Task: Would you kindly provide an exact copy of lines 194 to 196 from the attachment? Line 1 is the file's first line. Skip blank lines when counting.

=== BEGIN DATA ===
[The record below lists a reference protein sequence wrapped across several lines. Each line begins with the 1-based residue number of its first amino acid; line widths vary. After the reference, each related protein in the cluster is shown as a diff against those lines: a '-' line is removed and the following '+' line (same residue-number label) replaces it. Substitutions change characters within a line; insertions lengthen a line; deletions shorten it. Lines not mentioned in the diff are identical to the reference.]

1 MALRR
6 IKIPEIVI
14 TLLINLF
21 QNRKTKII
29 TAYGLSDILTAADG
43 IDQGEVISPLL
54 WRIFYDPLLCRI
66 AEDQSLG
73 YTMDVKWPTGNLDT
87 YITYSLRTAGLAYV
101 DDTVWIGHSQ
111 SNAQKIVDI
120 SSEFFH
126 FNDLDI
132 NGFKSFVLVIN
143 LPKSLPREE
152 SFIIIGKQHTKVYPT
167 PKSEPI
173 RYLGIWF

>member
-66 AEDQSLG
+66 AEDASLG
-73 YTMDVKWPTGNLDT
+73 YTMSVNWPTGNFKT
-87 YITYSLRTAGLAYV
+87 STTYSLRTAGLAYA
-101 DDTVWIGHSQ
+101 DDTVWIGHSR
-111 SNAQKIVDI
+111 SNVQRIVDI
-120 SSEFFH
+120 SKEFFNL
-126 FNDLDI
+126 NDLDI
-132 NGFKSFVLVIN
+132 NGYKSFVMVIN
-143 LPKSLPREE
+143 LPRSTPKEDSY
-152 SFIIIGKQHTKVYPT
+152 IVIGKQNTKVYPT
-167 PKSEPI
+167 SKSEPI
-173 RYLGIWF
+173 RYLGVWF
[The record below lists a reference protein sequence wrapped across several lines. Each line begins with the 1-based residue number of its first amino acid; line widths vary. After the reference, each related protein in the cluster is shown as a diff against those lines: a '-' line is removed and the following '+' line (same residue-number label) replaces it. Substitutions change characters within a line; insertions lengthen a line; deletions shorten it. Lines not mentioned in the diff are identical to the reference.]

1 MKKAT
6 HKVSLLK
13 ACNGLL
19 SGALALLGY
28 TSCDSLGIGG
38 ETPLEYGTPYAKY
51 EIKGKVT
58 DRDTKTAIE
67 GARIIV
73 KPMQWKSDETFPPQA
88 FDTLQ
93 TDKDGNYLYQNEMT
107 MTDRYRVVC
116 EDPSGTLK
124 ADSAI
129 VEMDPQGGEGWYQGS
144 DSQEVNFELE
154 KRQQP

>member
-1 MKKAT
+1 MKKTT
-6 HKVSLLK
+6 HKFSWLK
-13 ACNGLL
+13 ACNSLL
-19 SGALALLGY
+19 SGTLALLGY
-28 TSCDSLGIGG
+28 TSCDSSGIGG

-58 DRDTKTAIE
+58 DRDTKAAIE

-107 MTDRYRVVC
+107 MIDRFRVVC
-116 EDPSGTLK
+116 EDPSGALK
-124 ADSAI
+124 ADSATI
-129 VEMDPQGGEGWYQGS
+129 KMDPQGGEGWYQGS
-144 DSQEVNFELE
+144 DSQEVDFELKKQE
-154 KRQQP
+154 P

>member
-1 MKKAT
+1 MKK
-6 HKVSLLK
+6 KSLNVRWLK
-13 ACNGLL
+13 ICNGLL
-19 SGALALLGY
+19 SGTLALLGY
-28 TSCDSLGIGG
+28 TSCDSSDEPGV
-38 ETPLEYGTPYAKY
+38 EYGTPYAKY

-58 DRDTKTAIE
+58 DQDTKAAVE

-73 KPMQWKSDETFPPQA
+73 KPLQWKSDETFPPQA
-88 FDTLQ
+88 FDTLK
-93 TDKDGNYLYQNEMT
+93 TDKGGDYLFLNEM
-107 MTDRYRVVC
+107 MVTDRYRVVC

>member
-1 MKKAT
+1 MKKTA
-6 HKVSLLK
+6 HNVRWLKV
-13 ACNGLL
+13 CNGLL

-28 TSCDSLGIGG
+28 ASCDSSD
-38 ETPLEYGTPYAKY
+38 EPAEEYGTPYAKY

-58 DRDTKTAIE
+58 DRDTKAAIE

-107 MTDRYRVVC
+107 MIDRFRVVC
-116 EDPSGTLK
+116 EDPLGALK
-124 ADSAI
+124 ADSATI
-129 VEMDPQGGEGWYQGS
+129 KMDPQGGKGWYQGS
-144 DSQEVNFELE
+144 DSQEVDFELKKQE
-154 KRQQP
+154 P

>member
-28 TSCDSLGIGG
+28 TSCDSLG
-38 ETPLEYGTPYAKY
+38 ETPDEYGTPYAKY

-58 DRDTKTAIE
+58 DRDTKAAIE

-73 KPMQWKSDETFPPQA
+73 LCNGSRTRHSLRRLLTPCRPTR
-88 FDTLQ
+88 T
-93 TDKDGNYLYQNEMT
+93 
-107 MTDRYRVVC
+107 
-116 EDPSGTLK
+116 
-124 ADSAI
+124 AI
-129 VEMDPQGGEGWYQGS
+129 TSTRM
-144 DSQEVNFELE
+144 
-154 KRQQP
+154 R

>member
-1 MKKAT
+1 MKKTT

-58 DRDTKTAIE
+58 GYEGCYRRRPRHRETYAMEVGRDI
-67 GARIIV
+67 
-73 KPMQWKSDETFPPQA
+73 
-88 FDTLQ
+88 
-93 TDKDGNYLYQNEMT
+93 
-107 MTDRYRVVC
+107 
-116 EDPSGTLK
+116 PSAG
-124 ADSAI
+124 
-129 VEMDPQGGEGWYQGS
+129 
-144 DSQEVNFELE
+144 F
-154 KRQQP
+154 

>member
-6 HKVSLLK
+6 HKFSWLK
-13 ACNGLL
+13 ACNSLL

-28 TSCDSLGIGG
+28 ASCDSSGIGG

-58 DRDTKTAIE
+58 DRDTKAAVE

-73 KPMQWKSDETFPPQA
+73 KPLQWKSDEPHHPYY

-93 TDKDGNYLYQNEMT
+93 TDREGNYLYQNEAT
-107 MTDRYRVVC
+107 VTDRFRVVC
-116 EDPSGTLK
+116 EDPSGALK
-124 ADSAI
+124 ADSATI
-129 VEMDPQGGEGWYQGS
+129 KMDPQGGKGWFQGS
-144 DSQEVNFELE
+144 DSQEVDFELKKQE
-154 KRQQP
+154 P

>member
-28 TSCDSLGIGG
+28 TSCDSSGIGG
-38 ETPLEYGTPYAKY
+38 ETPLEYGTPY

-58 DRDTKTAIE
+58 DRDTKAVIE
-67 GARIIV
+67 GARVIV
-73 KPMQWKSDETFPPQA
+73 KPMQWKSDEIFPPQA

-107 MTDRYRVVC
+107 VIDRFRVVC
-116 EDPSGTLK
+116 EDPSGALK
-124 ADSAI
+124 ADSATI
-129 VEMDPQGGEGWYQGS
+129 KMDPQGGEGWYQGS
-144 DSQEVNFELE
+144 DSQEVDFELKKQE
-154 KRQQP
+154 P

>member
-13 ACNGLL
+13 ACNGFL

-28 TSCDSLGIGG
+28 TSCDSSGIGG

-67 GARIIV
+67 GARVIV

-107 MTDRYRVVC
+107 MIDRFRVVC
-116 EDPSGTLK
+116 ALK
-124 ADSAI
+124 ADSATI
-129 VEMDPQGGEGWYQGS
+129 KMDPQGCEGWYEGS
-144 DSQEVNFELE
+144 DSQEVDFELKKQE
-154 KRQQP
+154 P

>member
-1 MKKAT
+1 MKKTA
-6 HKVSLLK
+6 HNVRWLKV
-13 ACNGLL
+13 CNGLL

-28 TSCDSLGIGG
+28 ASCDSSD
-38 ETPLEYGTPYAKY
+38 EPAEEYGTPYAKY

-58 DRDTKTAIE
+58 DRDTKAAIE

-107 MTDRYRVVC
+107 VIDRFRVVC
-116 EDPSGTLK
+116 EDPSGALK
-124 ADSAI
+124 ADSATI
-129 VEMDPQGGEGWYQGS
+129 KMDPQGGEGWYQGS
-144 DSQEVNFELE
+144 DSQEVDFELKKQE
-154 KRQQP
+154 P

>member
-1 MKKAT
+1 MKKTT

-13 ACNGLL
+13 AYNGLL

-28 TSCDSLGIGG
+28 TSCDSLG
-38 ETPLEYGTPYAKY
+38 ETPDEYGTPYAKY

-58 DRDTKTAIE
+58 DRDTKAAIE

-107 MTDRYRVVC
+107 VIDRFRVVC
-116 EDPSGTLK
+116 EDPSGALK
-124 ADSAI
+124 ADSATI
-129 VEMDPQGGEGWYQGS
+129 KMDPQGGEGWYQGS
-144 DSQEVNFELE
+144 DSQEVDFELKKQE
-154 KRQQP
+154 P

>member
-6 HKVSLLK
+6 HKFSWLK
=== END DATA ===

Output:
+28 ASCDSSGIGG

-58 DRDTKTAIE
+58 DRDTKAAVE